Supreme Court Raises Stakes of USPTO TTAB Proceedings, Says Determinations Can Have Preclusive Effect in Lawsuits
The stakes of Trademark Trial and Appeal Board (TTAB) proceedings have just been (perhaps slightly) raised by the U.S. Supreme Court’s opinion in B&B Hardware, Inc. v. Hargis Industries, Inc., which held that “so long as other ordinary elements of issue preclusion are met, when the usages adjudicated by the TTAB are materially the same as those before a district court, issue preclusion should apply.”
The immediate likely result of this opinion is that trademark rights owners will now be looking at TTAB opposition and cancellation proceedings more closely, since a determination by the Board can have a more serious, lasting effect on trademark rights. Parties in federal court may now legitimately argue that since the TTAB has found (or not found) a likelihood of confusion with respect to a particular trademark, a party is estopped from litigating the issue again in federal court.
Up until the Supreme Court’s opinion in B&B Hardware, the effect of TTAB determinations on federal court litigation has not been very clear.
In TTAB proceedings, it is well known that the Board relies mostly on the goods and services identified in the trademark application or registrations at issue in making a likelihood of confusion determination (i.e. if the opposed mark registers, is there likely to be confusion as to source, sponsorship or affiliation?). However, many times, a party’s actual use of the mark in commerce may differ from what is identified in the application. Yet, at the TTAB, how the mark is actually used in the marketplace is not usually made a part of the record, unless the goods or services identified in the applications or registrations at issue disclose those discrete goods or services.
Trademark law practitioners know the evidentiary difference in TTAB proceedings versus district court litigation. It was generally understood that the likelihood of confusion inquiry at the TTAB is different than in federal court and a finding at the TTAB would not necessarily have a preclusive effect on subsequent federal court litigation because the inquiry at the TTAB—whether the trademark should register—was different that the inquiry in a federal court infringement action. Now, the Supreme Court had held that:
“If a mark owner uses its mark in ways that are materially the same as the usages included in its registration application, then the TTAB is deciding the same likelihood of confusion issue as a district court in infringement litigation” (Page 18 of the Opinion, emphasis added)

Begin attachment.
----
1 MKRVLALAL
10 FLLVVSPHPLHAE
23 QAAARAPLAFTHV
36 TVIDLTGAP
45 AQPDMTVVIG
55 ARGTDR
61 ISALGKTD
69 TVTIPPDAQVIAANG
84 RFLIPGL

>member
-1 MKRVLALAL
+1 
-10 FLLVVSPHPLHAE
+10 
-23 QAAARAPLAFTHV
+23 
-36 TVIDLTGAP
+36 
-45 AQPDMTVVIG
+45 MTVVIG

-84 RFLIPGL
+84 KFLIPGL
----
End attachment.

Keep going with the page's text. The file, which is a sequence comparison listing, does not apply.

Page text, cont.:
The result is that a finding of likelihood of confusion at the TTAB may operate as issue preclusion against a party in subsequent federal court litigation on the same issue.
Yet, importantly, the Court did not hold that all TTAB decisions—even those based on likelihood of confusion—will have preclusive effect in subsequent federal court litigation. Rather, if the TTAB “does not consider the marketplace usage of the parties’ mark, the TTAB’s decision should not operate as issue preclusion because the marketplace reality was not determined during the earlier TTAB proceeding.”
The Real World Implications for Trademark Owners
While the trademark law bar will prognosticate for months, if not years, on the effects of this opinion, there are some points that trademark owners will want to consider now:
- The choice of forum, either the TTAB or federal district court, will now be more heavily weighed, since a win at the TTAB on likelihood of confusion could set up a trademark owner nicely for an infringement or injunction cause of action against the same infringer in federal district court.
- If a party sustains a loss at the TTAB, the right of trial de novo in district court may now be exercised more frequently, since it appears that evidence not considered at the TTAB could obviate issue preclusion in federal court.
- The filing of TTAB trademark oppositions or cancellations may result in more knee-jerk declaratory judgment actions being filed in federal court by the TTAB defendant (applicant), since a sufficient controversy may now openly exist.
You can read Justice Alito’s B&B Hardware opinion by clicking here.
Hiscock & Barclay has extensive experience in establishing, protecting, commercializing, and enforcing brands, trademarks, and copyrights, both domestically and internationally. Should you have any questions regarding the issues raised in this Legal Alert, please contact Jason S. Nardiello or any member of the Branding, Trademarks & Copyrights Practice Area.